April 11, 2013

In the family

It's no great secret that not everyone gets along in the ED advocacy world. It is also obvious that the divides are getting worse and uglier. Yet, like any family, we can't just ignore one another either -- and we do have to resolve things. Hard truth: no one outside the eating disorder world cares whether we are effective or not. We need one another and we need to do a better job together.

The way forward is not through silence or holding our noses while we hold hands and sing kumbaya. We need to talk, really talk, and it will be painful and awkward.

Coalitions are possible: in the past few months, a large coalition of advocates and organizations proved that they could all come together on a topic: protesting the actions of another organization!

More and more are speaking up, these days, and we all should.


2 comments:

  1. Well said, Laura.
    I'm a great believer in passionate debate. But also of compassionate debate.
    The best way to ensure that somebody STOPS listening to you is to express your views aggressively and to treat the other persons views with contempt. Come on, we all are well versed in the flight or fight response, aren't we?
    We do ourselves no favours by being dismissive of others views.
    In my own fight with anorexia I'm often reminded how destructive "black and white" thinking is. Curious then, that I observe so much of this type of thinking amongst the very people who claim it is so destructive.
    It strikes me that the ed world need to listen to its own advice and, rather than see differing opinions and views as a threat, see them as an opportunity to learn and, yes, to educate.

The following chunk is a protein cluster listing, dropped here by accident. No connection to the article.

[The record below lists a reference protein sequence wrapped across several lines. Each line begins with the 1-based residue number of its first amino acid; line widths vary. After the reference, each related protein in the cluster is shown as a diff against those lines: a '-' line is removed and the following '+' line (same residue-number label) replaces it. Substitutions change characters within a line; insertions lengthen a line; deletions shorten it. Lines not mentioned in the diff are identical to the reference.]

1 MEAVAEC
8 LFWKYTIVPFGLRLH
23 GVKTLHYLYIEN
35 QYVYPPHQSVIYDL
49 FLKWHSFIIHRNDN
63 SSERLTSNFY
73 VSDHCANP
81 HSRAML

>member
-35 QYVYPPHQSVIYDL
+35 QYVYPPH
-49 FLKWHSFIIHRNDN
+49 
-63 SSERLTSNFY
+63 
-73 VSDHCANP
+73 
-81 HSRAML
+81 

No good teacher would mock and belittle a pupil, following up with a swift smack to the head with a sledgehammer and expect them to learn anything. Even if the teacher was throwing scientific studies at the poor pupil during such an onslaught I'd be doubtful of the efficacy of such a method!
    Being rigidly dogmatic is not going to lead to progress in a relatively young field that relies much on cooperation and collaboration to get things done. Particularly when funding can be painfully hard to come by...
    We all have our egos and we tend to engage better when they're left intact! Just saying...(Charlotte should be getting royalties for that phrase!)

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  2. Seems the "painful and awkward" are part of what keep these conversations from happening. It seems that if all parties involved could know, up front that it would be fair and respectful that perhaps it would be a bit less painful and awkward.

    And, looking at the overall goal we all have is imperative so that egos and insecurities we all have don't overtake and obscure the common goal of helping those with eating disorders.
    Becky Henry
    Hope Network, LLC

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